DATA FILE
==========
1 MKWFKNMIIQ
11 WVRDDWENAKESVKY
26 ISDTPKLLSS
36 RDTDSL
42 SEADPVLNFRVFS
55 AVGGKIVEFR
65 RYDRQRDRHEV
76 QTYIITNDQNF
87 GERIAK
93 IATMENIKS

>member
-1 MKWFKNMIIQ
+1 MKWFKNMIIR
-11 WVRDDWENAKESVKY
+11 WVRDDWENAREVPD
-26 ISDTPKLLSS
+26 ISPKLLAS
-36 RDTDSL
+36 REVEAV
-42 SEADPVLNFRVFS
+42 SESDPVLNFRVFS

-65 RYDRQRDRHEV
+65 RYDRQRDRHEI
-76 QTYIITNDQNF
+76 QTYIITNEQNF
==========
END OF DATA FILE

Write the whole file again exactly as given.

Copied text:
1 MKWFKNMIIQ
11 WVRDDWENAKESVKY
26 ISDTPKLLSS
36 RDTDSL
42 SEADPVLNFRVFS
55 AVGGKIVEFR
65 RYDRQRDRHEV
76 QTYIITNDQNF
87 GERIAK
93 IATMENIKS

>member
-1 MKWFKNMIIQ
+1 MKWFKNMIIR
-11 WVRDDWENAKESVKY
+11 WVRDDWENAREVPD
-26 ISDTPKLLSS
+26 ISPKLLAS
-36 RDTDSL
+36 REVEAV
-42 SEADPVLNFRVFS
+42 SESDPVLNFRVFS

-65 RYDRQRDRHEV
+65 RYDRQRDRHEI
-76 QTYIITNDQNF
+76 QTYIITNEQNF